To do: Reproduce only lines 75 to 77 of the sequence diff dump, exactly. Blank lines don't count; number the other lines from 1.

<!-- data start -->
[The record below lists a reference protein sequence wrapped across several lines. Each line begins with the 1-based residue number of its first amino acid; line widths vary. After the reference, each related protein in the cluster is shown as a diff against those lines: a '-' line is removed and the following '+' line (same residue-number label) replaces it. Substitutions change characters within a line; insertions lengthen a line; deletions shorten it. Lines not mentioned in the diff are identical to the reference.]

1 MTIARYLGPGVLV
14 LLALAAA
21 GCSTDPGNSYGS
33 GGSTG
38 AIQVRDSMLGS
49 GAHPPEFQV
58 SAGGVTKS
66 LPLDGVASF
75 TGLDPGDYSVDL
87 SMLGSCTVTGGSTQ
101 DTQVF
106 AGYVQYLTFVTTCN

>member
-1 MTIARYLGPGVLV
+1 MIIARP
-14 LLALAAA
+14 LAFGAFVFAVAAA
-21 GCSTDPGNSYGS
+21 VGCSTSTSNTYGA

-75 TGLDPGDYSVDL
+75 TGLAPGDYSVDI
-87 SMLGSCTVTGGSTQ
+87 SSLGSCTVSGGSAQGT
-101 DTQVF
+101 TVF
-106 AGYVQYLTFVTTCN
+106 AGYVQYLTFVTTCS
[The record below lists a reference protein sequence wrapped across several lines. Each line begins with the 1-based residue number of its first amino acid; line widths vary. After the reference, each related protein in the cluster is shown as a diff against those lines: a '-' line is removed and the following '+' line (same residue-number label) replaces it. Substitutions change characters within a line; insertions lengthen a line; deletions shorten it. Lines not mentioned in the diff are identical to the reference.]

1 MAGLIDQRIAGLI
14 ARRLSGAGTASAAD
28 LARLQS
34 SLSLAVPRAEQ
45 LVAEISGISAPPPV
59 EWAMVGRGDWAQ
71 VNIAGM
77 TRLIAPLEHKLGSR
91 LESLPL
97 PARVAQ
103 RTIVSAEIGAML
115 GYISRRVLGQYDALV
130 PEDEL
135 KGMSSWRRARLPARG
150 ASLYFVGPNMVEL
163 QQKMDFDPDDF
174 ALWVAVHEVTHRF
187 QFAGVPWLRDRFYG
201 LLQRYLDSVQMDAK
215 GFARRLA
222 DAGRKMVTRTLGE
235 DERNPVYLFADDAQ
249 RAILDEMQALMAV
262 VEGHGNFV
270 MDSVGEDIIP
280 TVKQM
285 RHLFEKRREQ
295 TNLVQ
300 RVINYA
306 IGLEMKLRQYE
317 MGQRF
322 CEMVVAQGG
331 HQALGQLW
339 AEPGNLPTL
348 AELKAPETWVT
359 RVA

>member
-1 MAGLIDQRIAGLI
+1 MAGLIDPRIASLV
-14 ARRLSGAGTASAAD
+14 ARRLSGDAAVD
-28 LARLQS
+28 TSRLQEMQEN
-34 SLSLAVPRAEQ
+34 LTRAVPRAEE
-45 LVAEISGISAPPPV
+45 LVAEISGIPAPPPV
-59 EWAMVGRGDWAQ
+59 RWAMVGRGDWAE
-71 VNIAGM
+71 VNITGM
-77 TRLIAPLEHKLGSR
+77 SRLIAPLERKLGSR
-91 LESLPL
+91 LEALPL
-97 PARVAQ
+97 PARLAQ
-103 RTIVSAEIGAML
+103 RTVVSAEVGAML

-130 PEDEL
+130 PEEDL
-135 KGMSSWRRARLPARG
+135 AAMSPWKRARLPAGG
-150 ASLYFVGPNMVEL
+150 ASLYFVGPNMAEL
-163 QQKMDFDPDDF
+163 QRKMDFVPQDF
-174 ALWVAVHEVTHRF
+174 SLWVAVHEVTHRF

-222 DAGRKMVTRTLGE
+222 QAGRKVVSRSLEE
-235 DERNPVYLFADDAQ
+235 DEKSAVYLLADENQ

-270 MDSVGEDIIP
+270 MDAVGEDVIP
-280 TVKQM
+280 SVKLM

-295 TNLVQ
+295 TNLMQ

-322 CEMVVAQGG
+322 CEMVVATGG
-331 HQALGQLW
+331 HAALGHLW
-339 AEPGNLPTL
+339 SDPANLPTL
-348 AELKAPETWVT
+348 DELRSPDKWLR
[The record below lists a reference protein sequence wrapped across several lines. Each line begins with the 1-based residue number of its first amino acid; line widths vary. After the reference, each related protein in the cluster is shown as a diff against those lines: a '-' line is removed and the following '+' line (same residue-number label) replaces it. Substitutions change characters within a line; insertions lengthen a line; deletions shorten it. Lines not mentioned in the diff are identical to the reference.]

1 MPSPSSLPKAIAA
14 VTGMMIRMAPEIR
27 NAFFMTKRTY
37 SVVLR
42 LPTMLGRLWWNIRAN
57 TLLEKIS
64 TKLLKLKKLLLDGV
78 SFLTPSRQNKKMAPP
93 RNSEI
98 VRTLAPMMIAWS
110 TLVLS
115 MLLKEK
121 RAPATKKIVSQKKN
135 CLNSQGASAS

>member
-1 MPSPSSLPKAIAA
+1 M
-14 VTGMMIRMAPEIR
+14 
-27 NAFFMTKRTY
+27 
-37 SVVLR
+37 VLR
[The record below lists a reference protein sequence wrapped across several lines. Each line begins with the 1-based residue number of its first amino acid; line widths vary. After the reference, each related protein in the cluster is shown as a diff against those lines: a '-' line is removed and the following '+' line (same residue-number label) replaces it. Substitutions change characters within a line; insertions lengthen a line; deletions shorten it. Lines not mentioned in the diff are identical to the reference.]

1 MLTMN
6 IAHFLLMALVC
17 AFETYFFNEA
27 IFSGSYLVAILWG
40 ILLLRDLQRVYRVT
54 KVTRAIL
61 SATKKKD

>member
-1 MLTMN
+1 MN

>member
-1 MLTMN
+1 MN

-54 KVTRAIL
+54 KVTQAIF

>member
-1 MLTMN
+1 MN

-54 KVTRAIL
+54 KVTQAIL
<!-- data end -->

-45 LVAEISGISAPPPV
+45 LVAEISGIPAPPPV
-59 EWAMVGRGDWAQ